Sunday, 30 May 2021

International Hall

On Lansdowne Terrace, Bloomsbury, is a large hall of residence for University of London students. International Hall was opened in 1962, and remains a major hall of residence today. However, we are not looking at the accommodation, but at the decoration on its exterior. 

The walls are adorned with shields, each representing a country. They offer a snapshot of the time: India, for example, was independent, but Northern Rhodesia was still two years away from becoming Zambia. Malaya had achieved independence in 1957 but would not form the federation of Malaysia until the following year. In other words, this hall does not only illustrate the international membership of the University of London but also the changing place of London and the UK in a wider, and decolonising, world. 


That is also illustrated by the stone commemorating the building's opening by Vijaya Lakshmi Pandit, who had until the previous year been India's High Commissioner in the UK. Part of the prominent Nehru/Gandhi family - her brother, niece, and grand-nephew were all Prime Ministers of India - she had been widowed in 1944 when her husband died following his imprisonment for supporting independence. Already a senior politician who had been imprisoned three times for her work in the independence movement, Pandit became an ambassador in 1947 and first woman president of the United Nations General Assembly in 1953.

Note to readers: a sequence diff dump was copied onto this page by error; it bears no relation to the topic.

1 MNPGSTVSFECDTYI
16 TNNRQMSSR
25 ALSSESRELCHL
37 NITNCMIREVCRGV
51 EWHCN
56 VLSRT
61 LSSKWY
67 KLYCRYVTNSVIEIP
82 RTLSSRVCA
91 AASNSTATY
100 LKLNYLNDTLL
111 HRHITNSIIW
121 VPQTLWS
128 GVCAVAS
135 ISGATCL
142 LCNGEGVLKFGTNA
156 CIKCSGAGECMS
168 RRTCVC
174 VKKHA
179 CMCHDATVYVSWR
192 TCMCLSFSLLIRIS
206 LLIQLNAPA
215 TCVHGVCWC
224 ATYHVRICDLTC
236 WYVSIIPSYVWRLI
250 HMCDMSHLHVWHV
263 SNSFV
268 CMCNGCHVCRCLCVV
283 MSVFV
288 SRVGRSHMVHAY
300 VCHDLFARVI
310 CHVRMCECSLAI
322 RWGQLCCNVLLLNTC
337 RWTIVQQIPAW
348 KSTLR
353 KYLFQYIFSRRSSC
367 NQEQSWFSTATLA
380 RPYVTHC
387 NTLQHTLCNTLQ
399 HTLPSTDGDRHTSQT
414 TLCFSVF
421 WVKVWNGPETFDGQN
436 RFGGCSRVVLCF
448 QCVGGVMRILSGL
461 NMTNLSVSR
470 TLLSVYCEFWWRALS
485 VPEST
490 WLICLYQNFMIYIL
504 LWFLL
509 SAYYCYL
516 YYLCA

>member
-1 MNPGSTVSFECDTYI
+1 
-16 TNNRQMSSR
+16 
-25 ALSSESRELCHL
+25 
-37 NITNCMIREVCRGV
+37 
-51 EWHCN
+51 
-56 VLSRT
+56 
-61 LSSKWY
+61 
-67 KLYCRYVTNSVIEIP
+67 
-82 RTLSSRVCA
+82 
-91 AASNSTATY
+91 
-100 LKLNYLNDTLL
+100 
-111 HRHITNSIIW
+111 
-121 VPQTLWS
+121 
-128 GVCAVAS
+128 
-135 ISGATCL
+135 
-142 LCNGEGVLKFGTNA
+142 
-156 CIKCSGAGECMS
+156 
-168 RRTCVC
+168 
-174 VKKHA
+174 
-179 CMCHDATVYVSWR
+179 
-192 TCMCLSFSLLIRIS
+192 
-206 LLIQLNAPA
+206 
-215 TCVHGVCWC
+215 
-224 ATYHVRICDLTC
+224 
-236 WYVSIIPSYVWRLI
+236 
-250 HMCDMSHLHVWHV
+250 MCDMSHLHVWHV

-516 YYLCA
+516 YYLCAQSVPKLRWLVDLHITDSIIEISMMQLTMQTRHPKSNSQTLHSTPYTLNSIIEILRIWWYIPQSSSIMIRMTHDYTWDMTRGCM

Brian Harrison at said...

Interesting to see the nations represented by their heraldic coats of arms rather than flags as they reveal more about the economies and heritage of the Commonwealth countries at that time: I expect the nations represented would be those of the students living there. The old Commonwealth Institute in Kensington was a favourite haunt of mine when I first came to London - a cornucopia of contemporary information and copies of that week's daily newspapers from the places I'd only ever read about in geography lessons at school.

Bill Hunt said...

Very interesting to read your post, and to see pictures of IH after so long. I lived there between 1990 and 1994, and worked as porter there until August 1995. I’m so glad I specifically chose International Hall over all the other halls of residence; thanks to my five very happy years there I have friends in every corner of the world. The Warden, Mr CD Mann, was a lovely, friendly chap who had a genuine passion in world cultures. He made an effort to host many culturally diverse events in hall, and to welcome a diverse range of international academics to speak at his regular High Table evenings.